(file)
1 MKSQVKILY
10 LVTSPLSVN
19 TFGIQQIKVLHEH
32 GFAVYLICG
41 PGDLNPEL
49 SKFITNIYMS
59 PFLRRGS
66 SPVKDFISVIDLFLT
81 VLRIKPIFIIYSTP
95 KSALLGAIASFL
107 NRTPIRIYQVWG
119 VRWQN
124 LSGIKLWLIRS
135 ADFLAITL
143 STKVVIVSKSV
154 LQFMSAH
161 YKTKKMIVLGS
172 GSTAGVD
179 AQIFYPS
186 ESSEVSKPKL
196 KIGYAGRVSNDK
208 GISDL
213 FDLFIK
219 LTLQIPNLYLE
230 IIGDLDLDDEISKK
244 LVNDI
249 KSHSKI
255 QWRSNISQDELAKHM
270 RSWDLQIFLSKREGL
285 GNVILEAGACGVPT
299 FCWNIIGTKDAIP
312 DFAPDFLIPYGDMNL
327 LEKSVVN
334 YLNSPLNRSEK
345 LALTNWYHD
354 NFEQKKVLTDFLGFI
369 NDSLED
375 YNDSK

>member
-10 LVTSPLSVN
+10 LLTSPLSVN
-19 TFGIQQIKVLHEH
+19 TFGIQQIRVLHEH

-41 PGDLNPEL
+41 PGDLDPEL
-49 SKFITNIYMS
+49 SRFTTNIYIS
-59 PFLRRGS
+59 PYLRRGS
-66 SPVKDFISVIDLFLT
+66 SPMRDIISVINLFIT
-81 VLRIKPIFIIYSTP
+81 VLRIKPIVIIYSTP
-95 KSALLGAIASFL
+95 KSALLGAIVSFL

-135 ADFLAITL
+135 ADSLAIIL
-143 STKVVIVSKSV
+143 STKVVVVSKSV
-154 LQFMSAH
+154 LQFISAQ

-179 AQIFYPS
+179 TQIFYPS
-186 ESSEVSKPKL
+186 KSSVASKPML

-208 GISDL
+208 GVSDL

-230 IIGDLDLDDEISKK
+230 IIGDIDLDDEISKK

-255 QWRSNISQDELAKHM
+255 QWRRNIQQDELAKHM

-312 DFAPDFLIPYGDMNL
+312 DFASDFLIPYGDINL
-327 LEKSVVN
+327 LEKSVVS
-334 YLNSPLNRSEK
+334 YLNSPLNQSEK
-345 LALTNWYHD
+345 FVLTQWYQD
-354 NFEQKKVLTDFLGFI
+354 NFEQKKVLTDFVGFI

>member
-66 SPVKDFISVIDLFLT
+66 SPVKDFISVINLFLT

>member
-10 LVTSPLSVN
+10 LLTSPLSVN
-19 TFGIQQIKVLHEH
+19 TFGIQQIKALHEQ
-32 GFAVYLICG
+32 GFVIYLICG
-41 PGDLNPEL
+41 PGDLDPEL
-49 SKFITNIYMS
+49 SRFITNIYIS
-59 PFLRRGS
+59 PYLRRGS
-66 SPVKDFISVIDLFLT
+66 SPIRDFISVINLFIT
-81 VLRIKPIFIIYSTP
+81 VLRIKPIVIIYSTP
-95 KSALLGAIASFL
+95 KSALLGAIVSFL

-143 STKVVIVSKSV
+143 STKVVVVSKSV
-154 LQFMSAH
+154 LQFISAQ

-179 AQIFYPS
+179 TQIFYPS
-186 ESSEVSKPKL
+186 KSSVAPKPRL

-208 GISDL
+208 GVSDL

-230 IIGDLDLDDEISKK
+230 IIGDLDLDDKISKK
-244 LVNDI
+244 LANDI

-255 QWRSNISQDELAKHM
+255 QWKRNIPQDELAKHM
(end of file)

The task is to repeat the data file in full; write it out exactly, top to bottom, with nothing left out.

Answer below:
1 MKSQVKILY
10 LVTSPLSVN
19 TFGIQQIKVLHEH
32 GFAVYLICG
41 PGDLNPEL
49 SKFITNIYMS
59 PFLRRGS
66 SPVKDFISVIDLFLT
81 VLRIKPIFIIYSTP
95 KSALLGAIASFL
107 NRTPIRIYQVWG
119 VRWQN
124 LSGIKLWLIRS
135 ADFLAITL
143 STKVVIVSKSV
154 LQFMSAH
161 YKTKKMIVLGS
172 GSTAGVD
179 AQIFYPS
186 ESSEVSKPKL
196 KIGYAGRVSNDK
208 GISDL
213 FDLFIK
219 LTLQIPNLYLE
230 IIGDLDLDDEISKK
244 LVNDI
249 KSHSKI
255 QWRSNISQDELAKHM
270 RSWDLQIFLSKREGL
285 GNVILEAGACGVPT
299 FCWNIIGTKDAIP
312 DFAPDFLIPYGDMNL
327 LEKSVVN
334 YLNSPLNRSEK
345 LALTNWYHD
354 NFEQKKVLTDFLGFI
369 NDSLED
375 YNDSK

>member
-10 LVTSPLSVN
+10 LLTSPLSVN
-19 TFGIQQIKVLHEH
+19 TFGIQQIRVLHEH

-41 PGDLNPEL
+41 PGDLDPEL
-49 SKFITNIYMS
+49 SRFTTNIYIS
-59 PFLRRGS
+59 PYLRRGS
-66 SPVKDFISVIDLFLT
+66 SPMRDIISVINLFIT
-81 VLRIKPIFIIYSTP
+81 VLRIKPIVIIYSTP
-95 KSALLGAIASFL
+95 KSALLGAIVSFL

-135 ADFLAITL
+135 ADSLAIIL
-143 STKVVIVSKSV
+143 STKVVVVSKSV
-154 LQFMSAH
+154 LQFISAQ

-179 AQIFYPS
+179 TQIFYPS
-186 ESSEVSKPKL
+186 KSSVASKPML

-208 GISDL
+208 GVSDL

-230 IIGDLDLDDEISKK
+230 IIGDIDLDDEISKK

-255 QWRSNISQDELAKHM
+255 QWRRNIQQDELAKHM

-312 DFAPDFLIPYGDMNL
+312 DFASDFLIPYGDINL
-327 LEKSVVN
+327 LEKSVVS
-334 YLNSPLNRSEK
+334 YLNSPLNQSEK
-345 LALTNWYHD
+345 FVLTQWYQD
-354 NFEQKKVLTDFLGFI
+354 NFEQKKVLTDFVGFI

>member
-66 SPVKDFISVIDLFLT
+66 SPVKDFISVINLFLT

>member
-10 LVTSPLSVN
+10 LLTSPLSVN
-19 TFGIQQIKVLHEH
+19 TFGIQQIKALHEQ
-32 GFAVYLICG
+32 GFVIYLICG
-41 PGDLNPEL
+41 PGDLDPEL
-49 SKFITNIYMS
+49 SRFITNIYIS
-59 PFLRRGS
+59 PYLRRGS
-66 SPVKDFISVIDLFLT
+66 SPIRDFISVINLFIT
-81 VLRIKPIFIIYSTP
+81 VLRIKPIVIIYSTP
-95 KSALLGAIASFL
+95 KSALLGAIVSFL

-143 STKVVIVSKSV
+143 STKVVVVSKSV
-154 LQFMSAH
+154 LQFISAQ

-179 AQIFYPS
+179 TQIFYPS
-186 ESSEVSKPKL
+186 KSSVAPKPRL

-208 GISDL
+208 GVSDL

-230 IIGDLDLDDEISKK
+230 IIGDLDLDDKISKK
-244 LVNDI
+244 LANDI

-255 QWRSNISQDELAKHM
+255 QWKRNIPQDELAKHM